How Fundraising Managers Can Protect Reserves as Assets
Many not-for-profit leaders ask whether temporarily and permanently restricted net assets should be included in determining an organization’s reserves. Operating reserves — funds that are available to support an organization’s day-to-day operations — are the appropriate measure to consider. This was one of the key findings of Grant Thornton LLP’s not-for-profit practice white paper titled Maintaining Sufficient Reserves to Protect Your Not-for-Profit Organization.
Temporarily restricted net assets that result in additional expenditures beyond normal day-to-day operations — for example, temporarily restricted contributions received to fund nonrecurring activities — should not be considered part of these operating reserves. However, if temporarily restricted net assets fund expenditures that would normally be supported by unrestricted funds, such temporarily restricted net assets should be considered in determining the operating reserves.
Permanently restricted funds should not be considered part of the operating reserves, since the corpus of these funds must remain intact in perpetuity. However, unspent income generated from permanently restricted net assets that are available for the general operations of an organization should be considered part of the operating reserves.
Is there an average percentage that constitutes a reasonable reserve?
Over the years, not-for-profit organizations have used a variety of measurements to evaluate the level of reserves that should be maintained. Some organizations believe that they must maintain the equivalent of at least six months of operating expenses in reserves. Other organizations feel that reserves should equal one to two years of operating expenses.
Applying a general percentage (e.g., one year of operating expenses) as a yardstick to all not-for-profit organizations would be a mistake. Not-for-profits should assess the reasonableness of their reserves based on factors pertinent to their individual situations and the subsectors in which they operate.
For example, higher education institutions often rely on significant net asset balances to provide student scholarships, whereas membership organizations may be pressured by their members to maintain low dues structures and not accumulate significant net asset balances. In addition, some organizations have extensive physical plants, are self-insured, have complex corporate or debt structures, or manage large labor forces. These factors have an impact on the size of the reserves these organizations should accumulate.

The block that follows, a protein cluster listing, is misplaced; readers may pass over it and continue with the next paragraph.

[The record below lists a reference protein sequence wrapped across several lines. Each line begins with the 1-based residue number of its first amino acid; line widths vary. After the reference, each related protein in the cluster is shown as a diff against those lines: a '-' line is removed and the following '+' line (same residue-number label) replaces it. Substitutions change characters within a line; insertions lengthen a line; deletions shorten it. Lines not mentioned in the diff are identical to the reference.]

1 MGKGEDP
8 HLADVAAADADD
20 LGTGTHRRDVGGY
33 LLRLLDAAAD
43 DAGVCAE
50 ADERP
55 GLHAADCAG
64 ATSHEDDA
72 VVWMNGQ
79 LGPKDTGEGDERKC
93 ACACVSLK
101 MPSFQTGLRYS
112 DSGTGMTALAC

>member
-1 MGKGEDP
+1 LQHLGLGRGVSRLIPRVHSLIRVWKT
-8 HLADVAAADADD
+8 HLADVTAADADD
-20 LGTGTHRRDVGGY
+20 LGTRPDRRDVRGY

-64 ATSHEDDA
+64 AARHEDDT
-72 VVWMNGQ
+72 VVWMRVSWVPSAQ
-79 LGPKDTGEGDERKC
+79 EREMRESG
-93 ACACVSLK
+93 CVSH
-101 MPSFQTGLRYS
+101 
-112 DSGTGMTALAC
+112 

What factors should be considered when determining reserve levels?
While some watchdog agencies have developed their own standards for determining appropriate reserve amounts — and many of these standards are very good — there has not been a national standard established that takes into account the full range of factors that can affect reserves. These factors include, but are not limited to, the following:
- Mission and long-term plans or strategies
- Type of organization — higher education, religious, social services, museum, cultural, association, foundation or other
- Corporate structure — sole entity, parent/subsidiary entities, brother/sister entities, loosely affiliated groups, etc.
- Investment in the physical plant — the facilities owned and/or leased
- Complexities of the debt structure
- Current and future commitments
- Funding sources, including fundraising activities
- Types of programs provided
- Workforce compensation and benefits issues
A “prudent-person” measurement should be considered in assessing the appropriateness of reserves: Would a prudent person, exercising due care and proper stewardship over the organization’s resources, set aside such a level of reserves? The organization also should use an independent and competent board of directors or advisory committee as a safe harbor in determining whether the prudent-person rule has been followed.
The ultimate objective of maintaining appropriate reserves, of course, is to ensure the long-term viability of the organization and the sustainability of the programs it provides.
Frank Kurre is manager partner, not-for-profit and higher education practices, at Grant Thornton LLP.